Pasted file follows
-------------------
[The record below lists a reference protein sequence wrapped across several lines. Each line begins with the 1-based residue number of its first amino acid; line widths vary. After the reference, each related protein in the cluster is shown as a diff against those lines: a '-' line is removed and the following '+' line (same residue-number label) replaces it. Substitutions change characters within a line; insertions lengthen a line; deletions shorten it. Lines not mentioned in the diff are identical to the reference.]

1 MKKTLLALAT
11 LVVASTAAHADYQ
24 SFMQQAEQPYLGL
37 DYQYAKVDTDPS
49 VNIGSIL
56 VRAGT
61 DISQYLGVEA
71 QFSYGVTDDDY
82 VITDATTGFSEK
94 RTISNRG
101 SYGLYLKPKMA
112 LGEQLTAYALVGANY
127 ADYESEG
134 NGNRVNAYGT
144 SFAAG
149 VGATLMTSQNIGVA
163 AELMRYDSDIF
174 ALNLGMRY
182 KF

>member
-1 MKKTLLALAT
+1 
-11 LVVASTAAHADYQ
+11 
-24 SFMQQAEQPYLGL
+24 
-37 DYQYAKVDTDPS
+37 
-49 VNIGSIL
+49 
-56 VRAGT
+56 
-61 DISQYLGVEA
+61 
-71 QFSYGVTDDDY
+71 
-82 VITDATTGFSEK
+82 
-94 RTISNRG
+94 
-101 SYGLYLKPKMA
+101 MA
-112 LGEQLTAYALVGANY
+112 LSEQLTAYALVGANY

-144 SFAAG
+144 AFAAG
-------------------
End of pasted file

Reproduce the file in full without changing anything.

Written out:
[The record below lists a reference protein sequence wrapped across several lines. Each line begins with the 1-based residue number of its first amino acid; line widths vary. After the reference, each related protein in the cluster is shown as a diff against those lines: a '-' line is removed and the following '+' line (same residue-number label) replaces it. Substitutions change characters within a line; insertions lengthen a line; deletions shorten it. Lines not mentioned in the diff are identical to the reference.]

1 MKKTLLALAT
11 LVVASTAAHADYQ
24 SFMQQAEQPYLGL
37 DYQYAKVDTDPS
49 VNIGSIL
56 VRAGT
61 DISQYLGVEA
71 QFSYGVTDDDY
82 VITDATTGFSEK
94 RTISNRG
101 SYGLYLKPKMA
112 LGEQLTAYALVGANY
127 ADYESEG
134 NGNRVNAYGT
144 SFAAG
149 VGATLMTSQNIGVA
163 AELMRYDSDIF
174 ALNLGMRY
182 KF

>member
-1 MKKTLLALAT
+1 
-11 LVVASTAAHADYQ
+11 
-24 SFMQQAEQPYLGL
+24 
-37 DYQYAKVDTDPS
+37 
-49 VNIGSIL
+49 
-56 VRAGT
+56 
-61 DISQYLGVEA
+61 
-71 QFSYGVTDDDY
+71 
-82 VITDATTGFSEK
+82 
-94 RTISNRG
+94 
-101 SYGLYLKPKMA
+101 MA
-112 LGEQLTAYALVGANY
+112 LSEQLTAYALVGANY

-144 SFAAG
+144 AFAAG